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Dude! Who took my soda!?
Author: Adrian Ponce-Rojas





Let’s say that it’s a hot summer day, and you’re at 
the beach playing with all your friends, and you need 
a drink. There’s a water fountain by the restroom and 
a soda machine that sells sodas for .75 cents. You 
check the pockets of your shorts and luckily, you 
have $1.00. For most teenagers, the choice of soda 
usually wins over water.    

More teenagers will choose a soda and slice of pizza 
over water and an apple. Nearly one-third of the 
teenagers in California drink two or more sodas every 
day, according to the UCLA Center for Health Policy 
Research. In California, it is estimated that each 
day two-thirds of teens drink soda, nearly half eat 
fast food, and only a quarter eat at least five 
servings of fruits and vegetables, according to the 
California Health Interview Survey in 2003. The study 
also revealed that soda consumption is associated 
with the presence of sodas in school vending machines 
and fast food meals. 

Yet drinking soda regularly, (regular and diet) is 
one of the most damaging things that a person can do 
to their long-term health according to Dr. Mercola, 
author of the Total Health Program. Plus, carbonated 
soft drinks are the biggest source of calories in an 
American diet, providing about 7% of the calories 
consumed in one day, according to a study by the 
Center for Science in the Public Interest. 

When the students of Pajaro Valley Unified School 
District returned from their winter vacation, they 
found out that the soda machines don’t sell soda 
anymore. Because of a new bill called SB12, all 
Pajaro Valley schools aren’t allowed to sell sodas. A 
second bill, SB965 will extend the state’s ban on the 
sale of soda during school hours to middle schools 
and high schools, allowing only the sale of milk-
based products, water, juice and electrolyte drinks. 
The restrictions will apply only to drinks sold at 
schools and do not affect what students can bring to 
campuses. These restrictions only apply until the end 
of June of 2009. Luckily, the bill won’t stop 
students from bringing sodas to school from home, or 
stop sodas from being sold at after- and before-
school events at junior high and middle schools.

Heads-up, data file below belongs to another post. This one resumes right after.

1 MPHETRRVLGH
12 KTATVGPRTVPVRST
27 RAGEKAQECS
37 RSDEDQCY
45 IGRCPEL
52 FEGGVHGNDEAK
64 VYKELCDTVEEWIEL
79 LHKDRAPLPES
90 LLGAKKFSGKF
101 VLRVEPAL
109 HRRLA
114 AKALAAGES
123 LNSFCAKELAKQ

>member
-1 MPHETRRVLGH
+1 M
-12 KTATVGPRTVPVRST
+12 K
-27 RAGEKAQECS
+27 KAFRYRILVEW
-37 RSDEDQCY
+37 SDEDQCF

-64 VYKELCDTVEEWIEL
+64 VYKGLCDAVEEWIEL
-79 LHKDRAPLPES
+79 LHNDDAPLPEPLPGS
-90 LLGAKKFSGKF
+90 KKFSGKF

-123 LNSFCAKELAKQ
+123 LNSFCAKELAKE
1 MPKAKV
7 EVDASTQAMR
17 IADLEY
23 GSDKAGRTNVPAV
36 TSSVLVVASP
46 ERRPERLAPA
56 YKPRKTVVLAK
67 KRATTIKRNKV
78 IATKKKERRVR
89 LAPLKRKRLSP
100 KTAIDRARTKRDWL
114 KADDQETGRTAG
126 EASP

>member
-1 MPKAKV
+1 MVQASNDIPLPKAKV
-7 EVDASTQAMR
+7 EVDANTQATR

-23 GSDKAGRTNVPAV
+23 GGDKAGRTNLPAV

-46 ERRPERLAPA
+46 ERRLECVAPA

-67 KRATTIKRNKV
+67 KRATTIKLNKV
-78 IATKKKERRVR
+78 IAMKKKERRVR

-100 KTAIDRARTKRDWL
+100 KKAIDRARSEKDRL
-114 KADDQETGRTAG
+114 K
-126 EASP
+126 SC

The legislation, which Schwarzenegger signed over the 
objections of the California Chamber of Commerce and 
food manufacturers, drew praise from educators and 
physicians who see it as a way California can make a 
big difference in shaping the health of the state’s 
children. 

“California is facing an obesity epidemic,” Governor 
Schwarzenegger said at a conference on childhood 
obesity. “Over the past decade, Californians have 
gained 360 million pounds, and more and more, 
children are becoming part of the problem.” 

However, according to Shereen Jegtvig, a nutritionist 
in Albuquerque, NM, the new law won’t help all kids 
lose weight. 

“I think many overweight kids will lose weight, but 
some kids will just bring junk foods to school with 
them,” Jegtvig said. “Removing junk food also 
promotes good health in kids that are at a healthy 
weight too. Hopefully choosing healthy foods at 
school will carry over into food choices before and 
after school.”

Soda is one of the things being blamed for the 
obesity epidemic. A study from the U.S. Department of 
Agriculture shows that for every soft drink or sugar-
sweetened beverage that a child drinks the risk of 
obesity rises 60%.

“Sugary sodas have no nutritional value and the 
calories can add up quickly,” Jegtvig said. “Junk 
food has lots of sugar and/or unhealthy fats and very 
little nutritional value. It may not seem like a big 
deal when you are young, but you are increasing your 
future risks for obesity, heart disease, stroke, some 
cancers and diabetes by making poor food choices now.”

“More kids are overweight and obese than kids from 20 
years ago due mainly to more junk food consumption,” 
Jegtvig said.  

“Think about this too, for the kids who aren't 
overweight high school kids, you generally use more 
calories than adults, yet you are establishing life-
long eating patterns. You may be active enough to 
handle 3000 calories per day now, but that can change 
and if you don't change you’re eating patterns, your 
weight will increase as you age.”

With these new bills, California will have the 
toughest food nutrition guidelines for schools in the 
nation. Tennessee, Arizona, Philadelphia, New York 
and other states will also ban sodas from some or all 
schools.

If teens keep eating unhealthy foods, they 
will keep gaining weight and could develop serious 
health problems. Perhaps parents should have a talk 
with their kids about the risks of obesity and what 
could be the result of all this. If kids eat right 
and exercise in their youth, they 
give themselves a better chance of leading a healthy 
adult life.

For more information on these laws, check 
out: 
www.publichealthadvocacy.org/legislati
on/SB12BillSummary.pdf
www.publichealthadvocacy.org/legislati
on/SB965FactSheet.pdf